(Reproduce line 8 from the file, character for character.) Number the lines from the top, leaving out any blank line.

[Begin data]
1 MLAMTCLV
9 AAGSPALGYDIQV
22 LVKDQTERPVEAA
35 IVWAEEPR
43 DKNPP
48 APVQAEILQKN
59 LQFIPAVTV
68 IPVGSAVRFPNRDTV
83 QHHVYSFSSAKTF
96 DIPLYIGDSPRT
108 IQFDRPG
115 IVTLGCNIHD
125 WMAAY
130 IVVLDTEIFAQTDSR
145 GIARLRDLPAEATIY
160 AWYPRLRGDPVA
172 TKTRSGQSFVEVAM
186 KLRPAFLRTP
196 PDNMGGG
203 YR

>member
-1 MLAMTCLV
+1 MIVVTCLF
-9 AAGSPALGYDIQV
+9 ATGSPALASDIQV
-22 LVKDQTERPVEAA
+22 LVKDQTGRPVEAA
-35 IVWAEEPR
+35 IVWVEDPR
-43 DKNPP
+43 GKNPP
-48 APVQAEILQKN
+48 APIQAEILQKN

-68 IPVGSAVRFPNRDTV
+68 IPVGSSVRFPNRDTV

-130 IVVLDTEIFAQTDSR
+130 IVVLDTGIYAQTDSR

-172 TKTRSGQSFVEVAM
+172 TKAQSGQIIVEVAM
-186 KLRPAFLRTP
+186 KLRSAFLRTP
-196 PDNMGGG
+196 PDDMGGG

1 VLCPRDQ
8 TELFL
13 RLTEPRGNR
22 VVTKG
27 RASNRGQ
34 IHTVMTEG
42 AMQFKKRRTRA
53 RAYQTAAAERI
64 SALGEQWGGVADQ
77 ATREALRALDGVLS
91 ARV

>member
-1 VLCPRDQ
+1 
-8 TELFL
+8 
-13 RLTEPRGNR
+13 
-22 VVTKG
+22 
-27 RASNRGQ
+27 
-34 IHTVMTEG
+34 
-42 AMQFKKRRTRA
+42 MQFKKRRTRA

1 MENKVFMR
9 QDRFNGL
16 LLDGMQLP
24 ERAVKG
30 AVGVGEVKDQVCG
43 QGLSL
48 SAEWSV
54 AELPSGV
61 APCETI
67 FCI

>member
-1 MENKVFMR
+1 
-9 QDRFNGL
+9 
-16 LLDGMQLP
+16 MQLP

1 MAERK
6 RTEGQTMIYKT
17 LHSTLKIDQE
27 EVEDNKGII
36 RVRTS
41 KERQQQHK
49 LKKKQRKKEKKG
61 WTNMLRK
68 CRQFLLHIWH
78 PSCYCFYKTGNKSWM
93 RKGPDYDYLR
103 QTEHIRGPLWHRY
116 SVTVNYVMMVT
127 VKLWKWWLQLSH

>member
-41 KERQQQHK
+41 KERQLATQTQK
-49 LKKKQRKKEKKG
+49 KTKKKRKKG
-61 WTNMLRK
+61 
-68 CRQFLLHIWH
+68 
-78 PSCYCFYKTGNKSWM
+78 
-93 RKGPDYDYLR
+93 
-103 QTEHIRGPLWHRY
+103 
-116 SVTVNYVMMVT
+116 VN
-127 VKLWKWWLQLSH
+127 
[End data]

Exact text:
68 IPVGSAVRFPNRDTV